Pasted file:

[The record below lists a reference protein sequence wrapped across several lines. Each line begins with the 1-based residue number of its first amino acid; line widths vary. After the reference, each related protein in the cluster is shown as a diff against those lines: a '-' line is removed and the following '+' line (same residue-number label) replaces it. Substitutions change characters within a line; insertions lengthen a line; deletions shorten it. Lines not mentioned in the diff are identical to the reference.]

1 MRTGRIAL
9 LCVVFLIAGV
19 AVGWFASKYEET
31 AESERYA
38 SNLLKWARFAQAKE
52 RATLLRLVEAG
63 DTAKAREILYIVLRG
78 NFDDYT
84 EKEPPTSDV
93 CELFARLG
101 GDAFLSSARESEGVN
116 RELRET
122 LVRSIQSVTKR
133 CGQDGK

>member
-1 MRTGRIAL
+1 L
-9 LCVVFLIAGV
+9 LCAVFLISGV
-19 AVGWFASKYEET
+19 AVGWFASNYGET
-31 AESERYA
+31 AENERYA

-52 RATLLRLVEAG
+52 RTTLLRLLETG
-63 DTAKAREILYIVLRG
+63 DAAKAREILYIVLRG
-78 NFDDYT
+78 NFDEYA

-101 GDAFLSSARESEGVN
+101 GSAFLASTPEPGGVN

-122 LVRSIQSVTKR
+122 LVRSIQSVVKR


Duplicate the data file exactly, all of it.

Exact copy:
[The record below lists a reference protein sequence wrapped across several lines. Each line begins with the 1-based residue number of its first amino acid; line widths vary. After the reference, each related protein in the cluster is shown as a diff against those lines: a '-' line is removed and the following '+' line (same residue-number label) replaces it. Substitutions change characters within a line; insertions lengthen a line; deletions shorten it. Lines not mentioned in the diff are identical to the reference.]

1 MRTGRIAL
9 LCVVFLIAGV
19 AVGWFASKYEET
31 AESERYA
38 SNLLKWARFAQAKE
52 RATLLRLVEAG
63 DTAKAREILYIVLRG
78 NFDDYT
84 EKEPPTSDV
93 CELFARLG
101 GDAFLSSARESEGVN
116 RELRET
122 LVRSIQSVTKR
133 CGQDGK

>member
-1 MRTGRIAL
+1 L
-9 LCVVFLIAGV
+9 LCAVFLISGV
-19 AVGWFASKYEET
+19 AVGWFASNYGET
-31 AESERYA
+31 AENERYA

-52 RATLLRLVEAG
+52 RTTLLRLLETG
-63 DTAKAREILYIVLRG
+63 DAAKAREILYIVLRG
-78 NFDDYT
+78 NFDEYA

-101 GDAFLSSARESEGVN
+101 GSAFLASTPEPGGVN

-122 LVRSIQSVTKR
+122 LVRSIQSVVKR